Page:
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NinjaVideo Founder Enters Guilty Plea for Copyright Infringement
One of the founders of a website that enabled unauthorized downloading of television programs and movies entered a guilty plea in a criminal copyright-infringement case, according to a statement from the U.S. Attorney’s Office in Alexandria, Virginia.
Mathew David Howard Smith, 23, of Raleigh, North Carolina, pleaded guilty to conspiracy and criminal copyright infringement in federal court Sept. 23.
He and four others associated with NinjaVideo were indicted Sept. 9. He acknowledged that his company collected more than $500,000 during its two years of operation. Visitors to the NinjaVideo website could download some content for free, and could get access to other material by making donations to the site.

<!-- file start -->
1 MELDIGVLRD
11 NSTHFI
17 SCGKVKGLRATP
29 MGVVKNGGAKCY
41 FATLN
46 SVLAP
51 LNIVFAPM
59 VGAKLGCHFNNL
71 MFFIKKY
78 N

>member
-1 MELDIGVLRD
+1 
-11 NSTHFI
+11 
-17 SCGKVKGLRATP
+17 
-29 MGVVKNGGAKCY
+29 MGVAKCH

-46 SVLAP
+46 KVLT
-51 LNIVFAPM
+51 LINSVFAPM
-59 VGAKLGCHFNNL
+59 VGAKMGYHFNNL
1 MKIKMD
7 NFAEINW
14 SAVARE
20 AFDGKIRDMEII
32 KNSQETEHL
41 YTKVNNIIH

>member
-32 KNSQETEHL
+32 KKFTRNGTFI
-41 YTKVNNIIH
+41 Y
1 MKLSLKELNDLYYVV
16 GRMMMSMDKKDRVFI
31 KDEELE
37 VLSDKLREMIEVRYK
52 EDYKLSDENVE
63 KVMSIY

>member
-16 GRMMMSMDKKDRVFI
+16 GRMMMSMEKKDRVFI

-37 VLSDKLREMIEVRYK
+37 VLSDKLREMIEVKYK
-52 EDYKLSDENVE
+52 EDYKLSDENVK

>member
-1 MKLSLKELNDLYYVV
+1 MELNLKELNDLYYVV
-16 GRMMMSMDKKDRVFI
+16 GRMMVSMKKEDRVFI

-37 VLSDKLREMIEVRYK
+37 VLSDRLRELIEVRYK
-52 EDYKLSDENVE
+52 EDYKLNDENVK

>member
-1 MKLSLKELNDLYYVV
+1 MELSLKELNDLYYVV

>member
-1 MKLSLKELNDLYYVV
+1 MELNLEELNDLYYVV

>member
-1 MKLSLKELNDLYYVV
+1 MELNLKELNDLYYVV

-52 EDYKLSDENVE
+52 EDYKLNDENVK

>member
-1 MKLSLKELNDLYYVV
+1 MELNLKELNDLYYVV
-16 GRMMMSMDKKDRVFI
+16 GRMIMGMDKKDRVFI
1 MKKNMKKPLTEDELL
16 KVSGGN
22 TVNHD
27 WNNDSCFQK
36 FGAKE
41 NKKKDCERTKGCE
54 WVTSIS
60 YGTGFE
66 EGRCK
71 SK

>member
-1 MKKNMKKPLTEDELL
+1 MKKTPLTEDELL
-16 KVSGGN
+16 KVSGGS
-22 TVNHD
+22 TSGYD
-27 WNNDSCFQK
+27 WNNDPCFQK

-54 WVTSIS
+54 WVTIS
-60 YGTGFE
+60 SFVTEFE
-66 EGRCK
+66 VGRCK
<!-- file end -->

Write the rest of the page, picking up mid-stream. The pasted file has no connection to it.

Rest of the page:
Smith faces a maximum prison term of five years for each count for which he pleaded guilty. His sentencing is set for Dec. 16.
The other four defendants are scheduled for a jury trial beginning Jan. 20, according to the government statement.
Hard Rock Cafe Asks Court to Declare T-Shirt Doesn’t Infringe
Hard Rock Café International (USA) Inc. of Orlando, Florida, asked a federal court to declare it’s not infringing a trademark claimed by a former employee of the Seminole Tribe of Florida. The tribe acquired the Hard Rock brand in 2007, according to the Hard Rock Cafe website.
The suit relates to a T-shirt design created in connection with the tribe’s Seminole Star Search program. The shirt has an ornamental design based on a tattoo on the arm of Micki Free, of Hollywood, Florida.
According to papers filed in federal court in Orlando, Florida, Free is the former director of Seminole Heritage Events & Promotions. In 2009 he approached Hard Rock about creating a line of co-branded clothing to benefit the tribe’s Star Search program.